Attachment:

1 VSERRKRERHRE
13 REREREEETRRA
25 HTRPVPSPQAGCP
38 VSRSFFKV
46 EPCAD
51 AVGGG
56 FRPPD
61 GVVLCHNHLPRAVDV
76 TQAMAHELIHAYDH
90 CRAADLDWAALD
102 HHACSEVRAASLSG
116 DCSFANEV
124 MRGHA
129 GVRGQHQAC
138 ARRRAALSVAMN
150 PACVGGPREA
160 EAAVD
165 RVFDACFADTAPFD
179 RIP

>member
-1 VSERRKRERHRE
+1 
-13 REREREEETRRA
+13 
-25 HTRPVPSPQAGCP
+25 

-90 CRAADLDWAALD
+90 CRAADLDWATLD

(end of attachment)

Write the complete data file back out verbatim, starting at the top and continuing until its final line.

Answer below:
1 VSERRKRERHRE
13 REREREEETRRA
25 HTRPVPSPQAGCP
38 VSRSFFKV
46 EPCAD
51 AVGGG
56 FRPPD
61 GVVLCHNHLPRAVDV
76 TQAMAHELIHAYDH
90 CRAADLDWAALD
102 HHACSEVRAASLSG
116 DCSFANEV
124 MRGHA
129 GVRGQHQAC
138 ARRRAALSVAMN
150 PACVGGPREA
160 EAAVD
165 RVFDACFADTAPFD
179 RIP

>member
-1 VSERRKRERHRE
+1 
-13 REREREEETRRA
+13 
-25 HTRPVPSPQAGCP
+25 

-90 CRAADLDWAALD
+90 CRAADLDWATLD